RECORD: Darwin, C. R. 1869. The fertilisation of winter-flowering plants. Nature. A Weekly Illustrated Journal of Science 1 (18 November): 85.
REVISION HISTORY: Scanned, OCRed, corrected and edited by John van Wyhe 2003-8, textual corrections by Sue Asscher 3.2007. RN4
The Fertilisation of Winter-flowering Plants
WILL you permit me to add a few words to Mr. Bennett's letter,1 published at p. 58 of your last number? I did not cover up the Lamium with a bell-glass, but with what is called by ladies, "net." During the last twenty years I have followed this plan, and have fertilised thousands of flowers thus covered up, but have never perceived that their fertility was in the least injured.2 I make this statement in case anyone should be induced to use a bell-glass, which I believe to be injurious from the moisture of the contained air. Nevertheless, I have occasionally placed flowers, which grew high up, within small wide-mouthed bottles, and have obtained good seed from them. With respect to the Vinca, I suppose that Mr. Bennett intended to express that pollen had actually fallen, without the aid of insects, on the stigmatic surface, and had emitted tubes. As far as the mere opening of the anthers in the bud is concerned, I feel convinced from repeated observations that this is a most fallacious indication of self-fertilisation. As Mr. Bennett asks about the fertilisation of Grasses, I may add that Signor Delpino, of Florence, will soon publish some novel and very curious observations on this subject, of which he has given me an account in a letter, and which I am glad to say are far from being opposed to the very general law that distinct individual plants must be occasionally crossed.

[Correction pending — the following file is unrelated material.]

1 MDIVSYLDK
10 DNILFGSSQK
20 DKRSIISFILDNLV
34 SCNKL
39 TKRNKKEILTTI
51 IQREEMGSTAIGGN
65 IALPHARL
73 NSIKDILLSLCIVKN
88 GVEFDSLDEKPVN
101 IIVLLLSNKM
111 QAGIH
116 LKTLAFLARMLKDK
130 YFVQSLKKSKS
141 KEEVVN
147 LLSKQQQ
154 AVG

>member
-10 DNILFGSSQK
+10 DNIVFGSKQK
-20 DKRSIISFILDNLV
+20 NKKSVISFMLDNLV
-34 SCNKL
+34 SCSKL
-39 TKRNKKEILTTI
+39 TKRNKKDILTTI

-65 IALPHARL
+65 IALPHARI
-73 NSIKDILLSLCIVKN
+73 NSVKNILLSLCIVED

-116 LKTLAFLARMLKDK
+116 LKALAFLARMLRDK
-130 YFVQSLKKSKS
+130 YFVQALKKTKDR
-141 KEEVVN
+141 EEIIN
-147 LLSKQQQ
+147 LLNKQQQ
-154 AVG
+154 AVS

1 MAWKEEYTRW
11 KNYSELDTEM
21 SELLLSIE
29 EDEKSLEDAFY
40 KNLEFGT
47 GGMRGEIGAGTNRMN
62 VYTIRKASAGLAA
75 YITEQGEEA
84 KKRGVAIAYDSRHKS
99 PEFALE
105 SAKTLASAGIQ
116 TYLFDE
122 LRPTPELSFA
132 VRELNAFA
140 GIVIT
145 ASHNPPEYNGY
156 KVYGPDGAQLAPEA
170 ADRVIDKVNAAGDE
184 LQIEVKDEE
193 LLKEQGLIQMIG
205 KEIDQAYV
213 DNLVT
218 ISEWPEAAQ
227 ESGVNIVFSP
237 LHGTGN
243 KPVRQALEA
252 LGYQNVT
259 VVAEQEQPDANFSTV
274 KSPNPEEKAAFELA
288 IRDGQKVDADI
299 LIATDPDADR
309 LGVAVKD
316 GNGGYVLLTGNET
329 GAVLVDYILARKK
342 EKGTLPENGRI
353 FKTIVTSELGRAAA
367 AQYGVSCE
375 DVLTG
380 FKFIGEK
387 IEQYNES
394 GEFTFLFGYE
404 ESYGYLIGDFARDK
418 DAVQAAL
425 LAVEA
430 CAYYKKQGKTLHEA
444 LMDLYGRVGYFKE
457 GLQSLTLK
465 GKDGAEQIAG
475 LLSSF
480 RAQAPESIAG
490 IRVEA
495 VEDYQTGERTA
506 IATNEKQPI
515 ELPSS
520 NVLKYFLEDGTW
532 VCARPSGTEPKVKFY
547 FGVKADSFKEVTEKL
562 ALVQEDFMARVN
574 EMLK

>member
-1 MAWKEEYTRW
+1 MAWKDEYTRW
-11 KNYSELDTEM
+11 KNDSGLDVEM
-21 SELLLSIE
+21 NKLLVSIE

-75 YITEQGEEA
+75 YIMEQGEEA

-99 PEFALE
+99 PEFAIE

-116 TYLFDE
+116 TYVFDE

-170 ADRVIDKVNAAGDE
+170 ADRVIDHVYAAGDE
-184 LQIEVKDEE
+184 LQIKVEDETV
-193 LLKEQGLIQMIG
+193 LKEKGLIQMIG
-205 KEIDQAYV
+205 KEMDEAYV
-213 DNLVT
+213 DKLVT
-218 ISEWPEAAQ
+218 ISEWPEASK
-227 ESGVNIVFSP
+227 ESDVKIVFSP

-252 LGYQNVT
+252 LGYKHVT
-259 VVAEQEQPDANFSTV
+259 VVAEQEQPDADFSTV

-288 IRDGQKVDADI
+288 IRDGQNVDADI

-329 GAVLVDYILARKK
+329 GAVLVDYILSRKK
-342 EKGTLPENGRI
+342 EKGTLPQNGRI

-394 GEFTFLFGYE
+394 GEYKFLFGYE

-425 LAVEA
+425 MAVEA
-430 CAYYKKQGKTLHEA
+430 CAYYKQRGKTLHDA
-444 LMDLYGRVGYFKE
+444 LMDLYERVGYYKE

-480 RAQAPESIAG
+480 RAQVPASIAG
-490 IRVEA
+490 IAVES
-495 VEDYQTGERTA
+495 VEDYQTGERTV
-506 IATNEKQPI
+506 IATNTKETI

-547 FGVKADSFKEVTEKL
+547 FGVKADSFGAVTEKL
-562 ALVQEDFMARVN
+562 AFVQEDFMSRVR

Down, Beckenham, Kent, Nov. 13
1 Alfred William Bennett (1833-1902), botanist and publisher; his letter on the fertilisation of winter-flowering plants appeared in Nature 1 (1869): 58. See Correspondence vol. 17, p. 477.
2 On the netting Darwin used, see Cross and self fertilisation, pp. 10-11.
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Citation: John van Wyhe, editor. 2002-. The Complete Work of Charles Darwin Online. (http://darwin-online.org.uk/)
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